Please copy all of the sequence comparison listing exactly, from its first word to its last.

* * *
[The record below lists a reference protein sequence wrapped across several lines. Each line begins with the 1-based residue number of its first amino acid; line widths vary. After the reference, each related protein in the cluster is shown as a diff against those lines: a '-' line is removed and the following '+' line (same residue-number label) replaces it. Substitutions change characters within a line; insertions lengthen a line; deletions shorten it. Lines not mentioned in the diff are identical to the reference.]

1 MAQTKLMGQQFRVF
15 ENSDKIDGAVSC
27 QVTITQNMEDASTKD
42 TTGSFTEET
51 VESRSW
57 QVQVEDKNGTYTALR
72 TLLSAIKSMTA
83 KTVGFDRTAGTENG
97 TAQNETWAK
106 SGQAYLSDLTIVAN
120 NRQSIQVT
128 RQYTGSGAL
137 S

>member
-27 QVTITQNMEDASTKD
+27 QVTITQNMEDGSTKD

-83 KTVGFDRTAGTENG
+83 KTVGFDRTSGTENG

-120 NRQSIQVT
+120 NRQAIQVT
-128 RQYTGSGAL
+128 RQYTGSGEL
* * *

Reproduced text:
[The record below lists a reference protein sequence wrapped across several lines. Each line begins with the 1-based residue number of its first amino acid; line widths vary. After the reference, each related protein in the cluster is shown as a diff against those lines: a '-' line is removed and the following '+' line (same residue-number label) replaces it. Substitutions change characters within a line; insertions lengthen a line; deletions shorten it. Lines not mentioned in the diff are identical to the reference.]

1 MAQTKLMGQQFRVF
15 ENSDKIDGAVSC
27 QVTITQNMEDASTKD
42 TTGSFTEET
51 VESRSW
57 QVQVEDKNGTYTALR
72 TLLSAIKSMTA
83 KTVGFDRTAGTENG
97 TAQNETWAK
106 SGQAYLSDLTIVAN
120 NRQSIQVT
128 RQYTGSGAL
137 S

>member
-27 QVTITQNMEDASTKD
+27 QVTITQNMEDGSTKD

-83 KTVGFDRTAGTENG
+83 KTVGFDRTSGTENG

-120 NRQSIQVT
+120 NRQAIQVT
-128 RQYTGSGAL
+128 RQYTGSGEL